New Zealand sprint kayakers comfortable with Rio chop

It's caused havoc with the rowers but New Zealand's canoe sprinters aren't worried about the Rio de Janeiro weather ahead of their Olympic race campaign.

World champion Lisa Carrington and fellow K1 paddler Marty McDowell will hit the Rodrigo de Freitas lagoon first on Monday night (NZ time), followed by the women's K4 of Jaimee Lovett, Kayla Imrie, Aimee Fisher and Caitlin Ryan later in the week.

The lagoon has been the centre of mayhem in the rowing, with a number of crews sinking and the wind and chop causing two days of postponements and scheduling congestion.  All six Kiwi kayakers, however, have cut their teeth in those conditions, on beaches around New Zealand.

"All of us in the New Zealand team come from a surf lifesaving background, so we're well used to using those stabilising muscles in the surf!" McDowell said.  "We've been watching the conditions at the rowing with interest but we're not too fazed to see a bit of wind and chop. There's definitely some excitement building though and we're all looking forward to getting out and racing."

McDowell is a three-time New Zealand surf ski champion in surf lifesaving but this will his first Olympics at the age of 29.  He and Carrington were the first to arrive in Rio, after training camps in Portugal and Spain, while the K4 will arrive from Portugal tomorrow.

Like McDowell, the K4 crew will make their Olympic debut.  It's also the first time a women's K4 has represented New Zealand at that level, with Richard Boyle, Finn O'Connor, Stephen Richards, and Mark Scheib the last men's crew to take part in 1992.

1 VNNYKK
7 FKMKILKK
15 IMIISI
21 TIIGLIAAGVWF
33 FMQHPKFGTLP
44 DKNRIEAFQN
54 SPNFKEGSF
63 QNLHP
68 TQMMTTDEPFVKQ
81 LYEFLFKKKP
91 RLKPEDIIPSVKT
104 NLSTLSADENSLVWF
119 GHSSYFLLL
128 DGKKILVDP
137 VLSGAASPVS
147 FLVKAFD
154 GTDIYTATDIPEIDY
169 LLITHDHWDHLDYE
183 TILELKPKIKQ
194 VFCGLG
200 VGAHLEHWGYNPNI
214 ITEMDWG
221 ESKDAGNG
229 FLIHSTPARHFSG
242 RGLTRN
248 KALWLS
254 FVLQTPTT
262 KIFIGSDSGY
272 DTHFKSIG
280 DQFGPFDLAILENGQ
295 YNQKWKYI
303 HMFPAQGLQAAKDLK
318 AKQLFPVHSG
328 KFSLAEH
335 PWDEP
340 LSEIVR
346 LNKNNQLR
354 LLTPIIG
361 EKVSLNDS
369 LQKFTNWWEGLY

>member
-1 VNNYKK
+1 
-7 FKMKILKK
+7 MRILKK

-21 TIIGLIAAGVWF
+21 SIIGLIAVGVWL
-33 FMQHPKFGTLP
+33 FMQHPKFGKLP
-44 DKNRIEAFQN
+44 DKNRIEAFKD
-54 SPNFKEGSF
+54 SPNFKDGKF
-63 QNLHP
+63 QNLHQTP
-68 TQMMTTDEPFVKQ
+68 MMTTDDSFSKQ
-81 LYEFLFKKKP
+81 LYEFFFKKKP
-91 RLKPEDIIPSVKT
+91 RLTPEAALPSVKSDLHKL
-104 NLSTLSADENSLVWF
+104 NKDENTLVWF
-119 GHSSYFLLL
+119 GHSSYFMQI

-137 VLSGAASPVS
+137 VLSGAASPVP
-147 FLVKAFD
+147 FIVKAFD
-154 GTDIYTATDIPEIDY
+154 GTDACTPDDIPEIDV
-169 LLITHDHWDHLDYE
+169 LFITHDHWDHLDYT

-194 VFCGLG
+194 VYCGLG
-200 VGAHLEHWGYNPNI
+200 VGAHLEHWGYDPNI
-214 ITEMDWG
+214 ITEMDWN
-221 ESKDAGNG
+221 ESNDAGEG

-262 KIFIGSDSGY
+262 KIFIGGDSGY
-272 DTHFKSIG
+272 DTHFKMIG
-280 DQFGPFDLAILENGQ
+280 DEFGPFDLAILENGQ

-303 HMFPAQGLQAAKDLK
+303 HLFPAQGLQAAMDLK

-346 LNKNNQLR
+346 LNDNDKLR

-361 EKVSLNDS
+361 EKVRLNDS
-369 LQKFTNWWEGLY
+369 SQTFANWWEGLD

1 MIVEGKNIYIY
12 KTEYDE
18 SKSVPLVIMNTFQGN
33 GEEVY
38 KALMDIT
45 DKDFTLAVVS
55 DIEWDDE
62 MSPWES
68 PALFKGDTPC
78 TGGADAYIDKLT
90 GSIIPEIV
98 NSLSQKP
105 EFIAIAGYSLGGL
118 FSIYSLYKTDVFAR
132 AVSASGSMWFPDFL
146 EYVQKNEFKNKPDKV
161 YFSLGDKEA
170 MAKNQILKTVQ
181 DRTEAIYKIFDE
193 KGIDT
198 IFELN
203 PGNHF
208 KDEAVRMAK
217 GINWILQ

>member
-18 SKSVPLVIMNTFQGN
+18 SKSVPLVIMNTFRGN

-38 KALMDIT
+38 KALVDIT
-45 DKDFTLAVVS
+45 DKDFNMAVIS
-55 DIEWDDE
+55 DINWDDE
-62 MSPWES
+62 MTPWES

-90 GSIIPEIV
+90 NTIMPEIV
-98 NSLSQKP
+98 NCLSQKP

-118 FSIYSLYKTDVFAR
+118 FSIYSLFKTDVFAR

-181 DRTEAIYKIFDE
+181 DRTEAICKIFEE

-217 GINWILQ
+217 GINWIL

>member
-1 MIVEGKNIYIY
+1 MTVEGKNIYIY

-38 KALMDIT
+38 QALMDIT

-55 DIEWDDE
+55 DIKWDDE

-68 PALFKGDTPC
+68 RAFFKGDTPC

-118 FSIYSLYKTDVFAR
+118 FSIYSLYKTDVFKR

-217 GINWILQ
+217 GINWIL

Lovett, Imrie, Fisher and Ryan have been together for the last 18 months, working with national women's coach Rene Olsen, and have made dramatic strides on the world stage with significant funding from High Performance Sport New Zealand.

The crew finished fifth and third in the two K4 500m ICF World Cup series rounds they completed this season and since then, have changed up the order in the boat, with Imrie moving to the No 2 seat and Ryan moving to the engine room at the back.

Carrington, meanwhile, is the world champion in the K1 200m and the K1 500m, as well as defending Olympic champion in the shorter distance. While Hungary's Danuta Kozák - who won K1 500m gold in London in 2012 - leads an imposing number of rivals in the longer distance, Carrington's dominance in the 200m only seems to be growing.  Her victory in the ICF World Cup series round in Portugal in May was her 13th consecutive major title over the distance.

The prospect of repeating the double at Rio is daunting but one Carrington believes she needs to keep progressing.

"I always knew that doing the 200 and 500m events is hard and I'm pretty lucky I have such a challenge with the other competitors and the 500m being such a tough event," Carrington said.  "I'm just really happy to be challenged and having that carrot on the end of the stick, trying to chase something and just looking forward, always on the attack, trying to work harder.  That's all you can ask for, that type of motivation."

Canoe Racing New Zealand boss Mark Weatherall said the six-strong team were ideal role-models for the next generation of paddlers aiming for the Tokyo Olympics in 2020, with several eye-catching performances at the recent world junior championships boding well.

"Without including the results next week, our Olympic campaign has already been a success, as Lisa, Marty, Jaimee, Kayla, Aimee and Caitlin have given a graphic example to the next generation of what hard work and focus can achieve," Weatherall said. "We're also developing some fantastic relationships with High Performance Sport New Zealand and tapping into their innovation and knowledge, which will set us up for the next four-year cycle.

Canoe racing is one of New Zealand's most successful Olympic sports, with six gold medals, two silvers and a bronze.  The four golds won by Ian Ferguson, Paul MacDonald, Alan Thompson and Grant Bramwell in Los Angeles in 1984 remains the largest haul by New Zealand sport at a single Games.

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